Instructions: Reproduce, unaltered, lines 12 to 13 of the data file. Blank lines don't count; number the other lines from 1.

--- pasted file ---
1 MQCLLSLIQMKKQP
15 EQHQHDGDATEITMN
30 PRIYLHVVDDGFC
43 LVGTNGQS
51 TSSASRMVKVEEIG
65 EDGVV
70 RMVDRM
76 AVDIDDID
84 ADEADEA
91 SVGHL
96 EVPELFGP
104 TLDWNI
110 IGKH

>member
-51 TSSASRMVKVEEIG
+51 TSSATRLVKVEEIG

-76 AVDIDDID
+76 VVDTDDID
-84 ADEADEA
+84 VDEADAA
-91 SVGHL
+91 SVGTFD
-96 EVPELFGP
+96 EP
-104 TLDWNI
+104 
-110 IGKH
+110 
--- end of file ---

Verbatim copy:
104 TLDWNI
110 IGKH